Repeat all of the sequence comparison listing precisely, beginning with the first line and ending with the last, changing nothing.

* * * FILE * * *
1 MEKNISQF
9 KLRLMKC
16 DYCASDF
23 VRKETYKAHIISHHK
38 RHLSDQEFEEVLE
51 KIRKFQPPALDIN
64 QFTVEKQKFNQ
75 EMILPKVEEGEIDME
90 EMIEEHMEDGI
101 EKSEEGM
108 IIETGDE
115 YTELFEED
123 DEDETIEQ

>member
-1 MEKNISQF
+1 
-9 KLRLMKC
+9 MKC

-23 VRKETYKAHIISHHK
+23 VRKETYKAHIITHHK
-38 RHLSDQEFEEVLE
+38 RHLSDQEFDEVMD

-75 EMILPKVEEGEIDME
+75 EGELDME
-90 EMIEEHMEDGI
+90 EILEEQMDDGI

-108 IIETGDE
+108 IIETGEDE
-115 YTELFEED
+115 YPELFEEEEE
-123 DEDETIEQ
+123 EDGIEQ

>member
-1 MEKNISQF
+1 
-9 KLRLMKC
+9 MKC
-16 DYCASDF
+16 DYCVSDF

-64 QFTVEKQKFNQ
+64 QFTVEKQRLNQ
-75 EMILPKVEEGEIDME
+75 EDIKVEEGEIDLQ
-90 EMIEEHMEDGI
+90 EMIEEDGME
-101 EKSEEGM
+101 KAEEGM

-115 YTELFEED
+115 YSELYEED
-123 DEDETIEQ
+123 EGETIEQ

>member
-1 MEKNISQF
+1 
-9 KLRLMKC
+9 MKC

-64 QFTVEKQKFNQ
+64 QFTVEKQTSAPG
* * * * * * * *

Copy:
1 MEKNISQF
9 KLRLMKC
16 DYCASDF
23 VRKETYKAHIISHHK
38 RHLSDQEFEEVLE
51 KIRKFQPPALDIN
64 QFTVEKQKFNQ
75 EMILPKVEEGEIDME
90 EMIEEHMEDGI
101 EKSEEGM
108 IIETGDE
115 YTELFEED
123 DEDETIEQ

>member
-1 MEKNISQF
+1 
-9 KLRLMKC
+9 MKC

-23 VRKETYKAHIISHHK
+23 VRKETYKAHIITHHK
-38 RHLSDQEFEEVLE
+38 RHLSDQEFDEVMD

-75 EMILPKVEEGEIDME
+75 EGELDME
-90 EMIEEHMEDGI
+90 EILEEQMDDGI

-108 IIETGDE
+108 IIETGEDE
-115 YTELFEED
+115 YPELFEEEEE
-123 DEDETIEQ
+123 EDGIEQ

>member
-1 MEKNISQF
+1 
-9 KLRLMKC
+9 MKC
-16 DYCASDF
+16 DYCVSDF

-64 QFTVEKQKFNQ
+64 QFTVEKQRLNQ
-75 EMILPKVEEGEIDME
+75 EDIKVEEGEIDLQ
-90 EMIEEHMEDGI
+90 EMIEEDGME
-101 EKSEEGM
+101 KAEEGM

-115 YTELFEED
+115 YSELYEED
-123 DEDETIEQ
+123 EGETIEQ

>member
-1 MEKNISQF
+1 
-9 KLRLMKC
+9 MKC

-64 QFTVEKQKFNQ
+64 QFTVEKQTSAPG